Starbucks should better communicate its commitment to workers' collective bargaining rights and train its employees to respect those rights, according to an independent assessment released Wednesday.
Starbucks' shareholders voted in March to conduct the assessment to see whether Starbucks was adhering to its own human rights standards amid a contentious effort to unionize its U.S. stores.
Since 2021, at least 370 of Starbucks' 9,600 company-owned U.S. stores have voted to unionize with Workers United, an affiliate of the Service Employees International Union. Starbucks opposes unionization, and the company and Workers United haven't yet agreed to a contract at any of those stores.
Starbucks opposed the independent assessment, saying it was unnecessary, but 52% of shareholders approved it. The Seattle company hired Thomas Mackall, a lawyer and labor relations expert, to complete the assessment.
In his report, Mackall found that the unionization effort took Starbucks by surprise, and it didn't have good training or guidance in place for employees on how to engage with the union.
Mackall noted that the general counsel of the National Labor Relations Board has filed at least 130 unfair labor practice charges against Starbucks, which generally involve managers making illegal threats or promises to unionizing workers or retaliatory discipline or discharges of pro-union employees. Starbucks disputes those charges.
Mackall said there is no evidence that Starbucks trained managers to violate labor laws. And he said the company has consistently told employees that it respects their right to organize. But he said the company should step up training for managers so they understand and are compliant with U.S. labor laws.
Mackall said he also found that employee discipline and discharge rates are similar at union and non-union stores. But the union campaign has heightened scrutiny of Starbucks' actions, he said, so the company must ensure it applies standards consistently.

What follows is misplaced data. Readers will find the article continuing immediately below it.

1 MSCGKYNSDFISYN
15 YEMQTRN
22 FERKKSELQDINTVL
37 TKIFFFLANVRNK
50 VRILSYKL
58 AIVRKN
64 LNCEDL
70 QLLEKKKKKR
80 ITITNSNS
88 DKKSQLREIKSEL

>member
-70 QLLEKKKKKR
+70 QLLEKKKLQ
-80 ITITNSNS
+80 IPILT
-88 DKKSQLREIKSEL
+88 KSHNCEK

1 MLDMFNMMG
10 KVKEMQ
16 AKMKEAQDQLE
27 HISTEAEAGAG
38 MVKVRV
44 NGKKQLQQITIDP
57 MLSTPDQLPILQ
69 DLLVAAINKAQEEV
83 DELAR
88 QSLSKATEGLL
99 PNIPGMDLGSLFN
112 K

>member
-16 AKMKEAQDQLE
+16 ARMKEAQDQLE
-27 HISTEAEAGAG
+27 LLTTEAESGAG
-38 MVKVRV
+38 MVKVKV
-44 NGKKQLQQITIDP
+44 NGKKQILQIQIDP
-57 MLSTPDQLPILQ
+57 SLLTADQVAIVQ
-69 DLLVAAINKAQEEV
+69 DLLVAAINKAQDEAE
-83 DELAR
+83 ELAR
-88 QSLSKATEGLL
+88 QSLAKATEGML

Mackall also said Starbucks' Global Human Rights Statement – which it adopted in 2020 – "does not provide meaningful behavioral guidance or a clear basis for compliance" with Starbucks' stated recognition of workers' collective bargaining rights. Mackall said the company should revise the statement to more clearly define its commitment.
Mackall recommended that Starbucks try to restart labor talks with Workers United, which have been stalled since May. Starbucks took that advice last week, issuing an open letter to the union to restart talks.
"With each side pointing fingers, substantive dialogue will not move forward," Mackall wrote. "Starbucks should redouble its efforts to change this."
In a letter Wednesday, Starbucks' board of directors said it also plans to take "meaningful action" based on Mackall's conclusions.
In its own statement Wednesday, Workers United said the report acknowledges "deep problems in the company's response to workers' organizing."
"The report shows Starbucks has a long way to go to shift policy and deconstruct the massive anti-union apparatus that remains in place and is active today," the union said.
But the union also said it was ready and willing to return to the bargaining table.